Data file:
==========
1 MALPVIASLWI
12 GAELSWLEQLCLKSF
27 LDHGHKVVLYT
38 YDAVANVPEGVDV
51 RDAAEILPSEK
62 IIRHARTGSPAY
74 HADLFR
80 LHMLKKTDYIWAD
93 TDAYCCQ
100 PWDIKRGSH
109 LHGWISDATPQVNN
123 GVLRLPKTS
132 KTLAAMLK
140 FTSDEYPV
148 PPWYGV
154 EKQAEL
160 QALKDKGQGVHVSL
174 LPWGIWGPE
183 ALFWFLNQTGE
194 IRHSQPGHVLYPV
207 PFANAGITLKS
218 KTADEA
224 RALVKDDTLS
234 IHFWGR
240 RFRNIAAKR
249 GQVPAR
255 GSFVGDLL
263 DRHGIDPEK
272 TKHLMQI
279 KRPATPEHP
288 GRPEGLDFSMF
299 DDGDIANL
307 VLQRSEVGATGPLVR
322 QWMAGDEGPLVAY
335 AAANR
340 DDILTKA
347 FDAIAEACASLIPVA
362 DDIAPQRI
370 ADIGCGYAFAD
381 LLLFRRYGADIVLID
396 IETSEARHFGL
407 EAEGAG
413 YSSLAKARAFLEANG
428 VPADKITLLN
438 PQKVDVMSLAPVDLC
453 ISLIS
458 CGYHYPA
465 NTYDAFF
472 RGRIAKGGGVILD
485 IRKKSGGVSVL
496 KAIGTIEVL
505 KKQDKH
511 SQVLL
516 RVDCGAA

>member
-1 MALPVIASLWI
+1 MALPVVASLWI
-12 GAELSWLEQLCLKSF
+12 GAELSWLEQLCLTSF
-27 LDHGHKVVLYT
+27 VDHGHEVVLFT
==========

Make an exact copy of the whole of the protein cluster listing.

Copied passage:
1 MALPVIASLWI
12 GAELSWLEQLCLKSF
27 LDHGHKVVLYT
38 YDAVANVPEGVDV
51 RDAAEILPSEK
62 IIRHARTGSPAY
74 HADLFR
80 LHMLKKTDYIWAD
93 TDAYCCQ
100 PWDIKRGSH
109 LHGWISDATPQVNN
123 GVLRLPKTS
132 KTLAAMLK
140 FTSDEYPV
148 PPWYGV
154 EKQAEL
160 QALKDKGQGVHVSL
174 LPWGIWGPE
183 ALFWFLNQTGE
194 IRHSQPGHVLYPV
207 PFANAGITLKS
218 KTADEA
224 RALVKDDTLS
234 IHFWGR
240 RFRNIAAKR
249 GQVPAR
255 GSFVGDLL
263 DRHGIDPEK
272 TKHLMQI
279 KRPATPEHP
288 GRPEGLDFSMF
299 DDGDIANL
307 VLQRSEVGATGPLVR
322 QWMAGDEGPLVAY
335 AAANR
340 DDILTKA
347 FDAIAEACASLIPVA
362 DDIAPQRI
370 ADIGCGYAFAD
381 LLLFRRYGADIVLID
396 IETSEARHFGL
407 EAEGAG
413 YSSLAKARAFLEANG
428 VPADKITLLN
438 PQKVDVMSLAPVDLC
453 ISLIS
458 CGYHYPA
465 NTYDAFF
472 RGRIAKGGGVILD
485 IRKKSGGVSVL
496 KAIGTIEVL
505 KKQDKH
511 SQVLL
516 RVDCGAA

>member
-1 MALPVIASLWI
+1 MALPVVASLWI
-12 GAELSWLEQLCLKSF
+12 GAELSWLEQLCLTSF
-27 LDHGHKVVLYT
+27 VDHGHEVVLFT